people wouldn't be surprised to learn that John Hottowe achieved
enhanced social status from a vast box of treasure. More unusual
is that the prestige came from what the Makah elder gave, not what
leader in preserving Makah tribal culture who taught ancient songs
and pushed to reintroduce ceremonial whaling, Hottowe, 80, died
last week from stroke complications. His family and friends said
he was a man who emerged generous and unscathed from a tough upbringing.
dad was extremely accepting and tolerant person, never bitter,"
said his daughter, Jean Vitalis, 53, of Neah Bay. "He gave
of his heart."
that, in part, is what his daughter called his box of treasures,
filled not with material wealth but knowledge and wisdom. The accounting
of Hottowe's life, she said, can be taken by examining his careful
accumulation of things in that box: the songs and dances of his
mother's culture; the unhurried tolerance of a mixed-race man born
money-poor; and a generous spirit that allowed him to pass his wisdom
and culture to another generation.
status (in the Makah Tribe) starts with this box of treasure, the
protocols of our people," she said. "That is his credibility.
That is his life."
life began on May 12, 1923, as John Hatva, the son of a Czech immigrant
and a Makah mother, both migrant farm workers. His brother and two
sisters spoke Makah to their mother and English to their father.
At school, the children were forbidden from speaking the tribal
schools often changed as his parents looked for work. When they
were home on tribal lands in the Olympic Peninsula, life wasn't
any easier, and tribal members distanced themselves from a Makah
who married a white man.
was a time when (tribal members) didn't feel that she should be
living here with her white husband," Vitalis said. Outside
the reservation, the opposite was true.
he never expressed any anger over that."
Rather, he became a passionate defender of his country, enlisting
in the military for World War II. He left the service as a decorated
veteran with more than 50 missions under his belt as a gunner and
radio operator in Navy bombers and torpedo planes. He once was shot
down during the Battle of Leyte Gulf in the Philippines.
the war, he settled in Neah Bay and worked in civil service at the
Air Force base there. During these years, he began to expand his
vast and deep knowledge of not only Makah history but also all of
Pacific Northwest tribal culture.
the 1960s, we lost some of the older men," said Makah elder,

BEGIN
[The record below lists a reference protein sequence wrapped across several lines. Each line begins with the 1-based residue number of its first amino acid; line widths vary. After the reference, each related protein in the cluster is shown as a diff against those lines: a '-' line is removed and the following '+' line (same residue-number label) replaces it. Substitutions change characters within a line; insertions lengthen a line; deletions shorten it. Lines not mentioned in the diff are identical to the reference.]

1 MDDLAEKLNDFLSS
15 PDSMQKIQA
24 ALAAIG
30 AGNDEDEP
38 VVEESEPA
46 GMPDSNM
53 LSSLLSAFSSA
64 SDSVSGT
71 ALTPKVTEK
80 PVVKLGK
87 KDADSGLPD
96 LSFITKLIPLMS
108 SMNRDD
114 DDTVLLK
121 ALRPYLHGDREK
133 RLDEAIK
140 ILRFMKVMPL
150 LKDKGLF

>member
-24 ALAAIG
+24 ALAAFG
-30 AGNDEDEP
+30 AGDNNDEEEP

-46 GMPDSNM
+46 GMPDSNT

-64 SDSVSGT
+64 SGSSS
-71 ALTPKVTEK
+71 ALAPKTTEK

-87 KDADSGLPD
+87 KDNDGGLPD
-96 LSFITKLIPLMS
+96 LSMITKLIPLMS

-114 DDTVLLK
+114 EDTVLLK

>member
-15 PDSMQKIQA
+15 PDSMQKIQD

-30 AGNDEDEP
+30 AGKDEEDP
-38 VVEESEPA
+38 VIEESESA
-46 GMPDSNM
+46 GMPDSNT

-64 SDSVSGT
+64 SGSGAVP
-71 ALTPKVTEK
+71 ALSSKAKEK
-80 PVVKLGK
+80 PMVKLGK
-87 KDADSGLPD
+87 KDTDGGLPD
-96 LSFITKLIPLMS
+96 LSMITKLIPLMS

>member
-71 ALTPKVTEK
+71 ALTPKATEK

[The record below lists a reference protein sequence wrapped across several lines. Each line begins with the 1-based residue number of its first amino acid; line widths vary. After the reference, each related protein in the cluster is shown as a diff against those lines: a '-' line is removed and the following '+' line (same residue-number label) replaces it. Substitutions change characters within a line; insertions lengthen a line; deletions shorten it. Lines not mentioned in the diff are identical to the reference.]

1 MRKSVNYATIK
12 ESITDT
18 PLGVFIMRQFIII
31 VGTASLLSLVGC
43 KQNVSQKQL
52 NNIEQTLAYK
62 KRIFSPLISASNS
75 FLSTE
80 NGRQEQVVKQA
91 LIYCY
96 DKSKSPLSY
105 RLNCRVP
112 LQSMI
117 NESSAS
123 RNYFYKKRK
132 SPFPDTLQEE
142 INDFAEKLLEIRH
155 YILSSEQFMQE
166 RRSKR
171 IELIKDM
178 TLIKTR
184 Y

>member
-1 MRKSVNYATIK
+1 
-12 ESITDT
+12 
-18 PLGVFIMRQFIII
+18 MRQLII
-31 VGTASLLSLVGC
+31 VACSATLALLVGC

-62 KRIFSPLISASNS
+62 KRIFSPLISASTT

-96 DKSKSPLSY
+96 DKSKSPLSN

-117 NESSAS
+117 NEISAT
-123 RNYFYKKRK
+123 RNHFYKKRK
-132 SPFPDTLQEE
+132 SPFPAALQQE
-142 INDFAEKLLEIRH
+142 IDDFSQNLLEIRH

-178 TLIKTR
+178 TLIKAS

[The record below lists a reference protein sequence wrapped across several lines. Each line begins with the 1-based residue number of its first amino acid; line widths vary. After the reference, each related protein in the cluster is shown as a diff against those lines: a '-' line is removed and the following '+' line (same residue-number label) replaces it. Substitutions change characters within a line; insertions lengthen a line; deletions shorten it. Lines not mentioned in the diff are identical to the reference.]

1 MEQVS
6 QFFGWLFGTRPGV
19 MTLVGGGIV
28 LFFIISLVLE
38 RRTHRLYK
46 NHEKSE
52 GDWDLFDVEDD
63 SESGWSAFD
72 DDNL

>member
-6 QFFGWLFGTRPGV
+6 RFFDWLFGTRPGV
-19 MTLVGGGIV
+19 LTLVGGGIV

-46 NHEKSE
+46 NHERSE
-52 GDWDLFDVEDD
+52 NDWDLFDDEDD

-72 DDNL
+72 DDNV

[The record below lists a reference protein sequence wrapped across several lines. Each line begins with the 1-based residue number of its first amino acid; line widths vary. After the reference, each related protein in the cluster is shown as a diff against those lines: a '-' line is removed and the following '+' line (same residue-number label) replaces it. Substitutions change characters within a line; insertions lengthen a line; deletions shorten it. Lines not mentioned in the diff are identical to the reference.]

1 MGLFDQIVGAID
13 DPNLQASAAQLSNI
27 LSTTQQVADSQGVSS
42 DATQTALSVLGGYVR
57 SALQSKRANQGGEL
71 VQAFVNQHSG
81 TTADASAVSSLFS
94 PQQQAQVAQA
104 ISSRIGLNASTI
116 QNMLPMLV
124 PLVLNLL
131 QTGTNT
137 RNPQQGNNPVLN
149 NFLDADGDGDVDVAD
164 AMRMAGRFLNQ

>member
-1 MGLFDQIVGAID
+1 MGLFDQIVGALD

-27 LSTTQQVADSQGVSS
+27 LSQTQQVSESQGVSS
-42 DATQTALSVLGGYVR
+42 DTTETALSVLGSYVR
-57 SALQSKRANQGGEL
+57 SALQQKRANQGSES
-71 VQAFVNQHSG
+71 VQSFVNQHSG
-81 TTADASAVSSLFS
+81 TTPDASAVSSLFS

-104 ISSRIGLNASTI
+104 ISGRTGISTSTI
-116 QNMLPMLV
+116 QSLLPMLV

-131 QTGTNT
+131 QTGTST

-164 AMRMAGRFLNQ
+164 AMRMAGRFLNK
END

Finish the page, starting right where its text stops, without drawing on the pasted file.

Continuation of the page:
Ed Claplanhoo, 75, a longtime friend. "We started losing people
who carried on the vocal tradition. Several of the men took over
to preserve the singing and dancing."
was among them. By the 1970s, the treasure box had grown, and Hottowe
was known as a man who held the respect of the tribe. When he began
to notice that the young people hadn't stepped forward to learn,
to acquire the wealth of the box, he began teaching.
Wade Green, 32, was an eager student. His grandfather was close
to Hottowe -- the two wrote and learned tribal songs together --
and he considered the man a second grandfather.
started learning from him when my grandfather passed away,"
Green said. "He started guiding me."
said it was after those lessons when he awoke one rainy February
morning in Neah Bay with a song about humility in his head. He didn't
recognize it and assumed he had heard it somewhere in lessons.
he went to Hottowe for advice, it was then he learned that the teaching
had begun to pay off. "He offered me the advice that it was
a new song, a gift from my ancestors. He explained that how he composed
those years, Hottowe also worked with other Pacific Northwest tribes
and taught tribal culture classes at Evergreen Community College.
In the 1990s, he and other tribal elders -- some whose parents had
participated in the last hunt nearly a century earlier -- advocated
a return to isolated ceremonial whaling.
the objections of some animal-rights groups, the Makah caught and
killed a gray whale in May of 1999, six days after Hottowe's 75th
birthday. At the time, Hottowe was happy about the hunt but he expressed
some worries about the technique of the harpooner.
his three-part memorial service Tuesday -- tribal, military and
Presbyterian -- dozens of family and friends drummed to clear his
path to the other world. They knew that the treasure box again must
filled and emptied by another.
was our cultural and spiritual leader," Claplanhoo said. "He
was very instrumental in keeping the culture alive for many of the
tribes in the Northwest. If we lose that, we don't have anything."